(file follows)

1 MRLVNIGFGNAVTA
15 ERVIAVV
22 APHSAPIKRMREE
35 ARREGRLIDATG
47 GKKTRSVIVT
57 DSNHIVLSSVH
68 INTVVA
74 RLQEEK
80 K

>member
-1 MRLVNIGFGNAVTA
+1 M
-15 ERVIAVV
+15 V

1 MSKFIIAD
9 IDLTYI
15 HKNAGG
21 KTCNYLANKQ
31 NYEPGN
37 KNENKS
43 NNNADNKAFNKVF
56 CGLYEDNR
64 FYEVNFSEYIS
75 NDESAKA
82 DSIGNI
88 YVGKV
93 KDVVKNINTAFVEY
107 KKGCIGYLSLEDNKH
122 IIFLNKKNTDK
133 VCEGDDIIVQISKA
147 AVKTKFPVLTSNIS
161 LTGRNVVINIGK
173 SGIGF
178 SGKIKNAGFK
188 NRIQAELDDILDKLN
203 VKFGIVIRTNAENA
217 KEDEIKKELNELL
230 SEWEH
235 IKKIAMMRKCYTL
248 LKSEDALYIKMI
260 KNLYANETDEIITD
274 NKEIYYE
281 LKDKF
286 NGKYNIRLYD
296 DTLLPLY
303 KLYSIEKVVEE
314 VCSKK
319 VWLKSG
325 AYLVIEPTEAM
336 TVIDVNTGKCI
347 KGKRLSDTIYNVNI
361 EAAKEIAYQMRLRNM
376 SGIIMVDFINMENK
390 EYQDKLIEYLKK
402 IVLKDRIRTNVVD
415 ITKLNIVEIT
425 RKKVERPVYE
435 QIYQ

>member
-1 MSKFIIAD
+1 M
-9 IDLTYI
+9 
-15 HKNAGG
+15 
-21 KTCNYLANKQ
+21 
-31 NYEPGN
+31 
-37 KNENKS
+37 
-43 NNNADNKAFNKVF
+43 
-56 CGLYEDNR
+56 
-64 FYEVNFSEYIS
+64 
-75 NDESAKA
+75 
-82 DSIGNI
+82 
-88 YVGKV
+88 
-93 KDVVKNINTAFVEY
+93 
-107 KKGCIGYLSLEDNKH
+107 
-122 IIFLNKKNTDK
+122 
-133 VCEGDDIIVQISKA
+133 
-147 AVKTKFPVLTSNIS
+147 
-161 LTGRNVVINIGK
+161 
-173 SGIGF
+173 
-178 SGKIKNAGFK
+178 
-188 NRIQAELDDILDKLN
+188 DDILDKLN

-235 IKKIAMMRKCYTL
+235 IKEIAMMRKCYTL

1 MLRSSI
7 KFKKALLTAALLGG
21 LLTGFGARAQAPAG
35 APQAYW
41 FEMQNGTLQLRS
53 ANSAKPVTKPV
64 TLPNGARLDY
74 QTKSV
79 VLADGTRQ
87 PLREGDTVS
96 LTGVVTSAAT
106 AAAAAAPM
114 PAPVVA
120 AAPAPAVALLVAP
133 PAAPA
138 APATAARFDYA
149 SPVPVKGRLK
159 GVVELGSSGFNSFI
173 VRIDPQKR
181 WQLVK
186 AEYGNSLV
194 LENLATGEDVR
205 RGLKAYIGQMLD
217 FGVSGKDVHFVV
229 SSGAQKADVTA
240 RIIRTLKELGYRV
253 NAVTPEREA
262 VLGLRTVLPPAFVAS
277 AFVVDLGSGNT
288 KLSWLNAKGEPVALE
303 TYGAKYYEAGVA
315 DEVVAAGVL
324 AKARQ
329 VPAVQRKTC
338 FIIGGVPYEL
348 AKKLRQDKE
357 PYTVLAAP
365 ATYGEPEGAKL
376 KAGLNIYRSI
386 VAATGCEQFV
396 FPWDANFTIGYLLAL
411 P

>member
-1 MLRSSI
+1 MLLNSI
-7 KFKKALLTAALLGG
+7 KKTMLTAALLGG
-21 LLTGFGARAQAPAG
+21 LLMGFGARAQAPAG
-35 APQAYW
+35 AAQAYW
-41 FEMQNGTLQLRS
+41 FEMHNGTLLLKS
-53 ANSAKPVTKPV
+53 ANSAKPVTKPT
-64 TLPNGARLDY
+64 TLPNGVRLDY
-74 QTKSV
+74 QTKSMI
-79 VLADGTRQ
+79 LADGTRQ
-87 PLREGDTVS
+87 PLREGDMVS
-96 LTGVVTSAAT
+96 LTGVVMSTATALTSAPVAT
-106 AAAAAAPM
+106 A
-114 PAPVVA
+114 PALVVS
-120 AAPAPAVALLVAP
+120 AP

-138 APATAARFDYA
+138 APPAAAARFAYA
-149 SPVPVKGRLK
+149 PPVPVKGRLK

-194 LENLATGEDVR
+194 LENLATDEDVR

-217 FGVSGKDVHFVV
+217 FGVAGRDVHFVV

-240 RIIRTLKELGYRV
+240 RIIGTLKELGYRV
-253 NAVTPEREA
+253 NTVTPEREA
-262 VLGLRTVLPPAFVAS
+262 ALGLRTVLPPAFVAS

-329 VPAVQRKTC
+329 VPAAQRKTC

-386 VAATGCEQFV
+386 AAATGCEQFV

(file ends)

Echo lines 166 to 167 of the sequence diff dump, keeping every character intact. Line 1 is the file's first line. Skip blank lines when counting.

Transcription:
+87 PLREGDMVS
-96 LTGVVTSAAT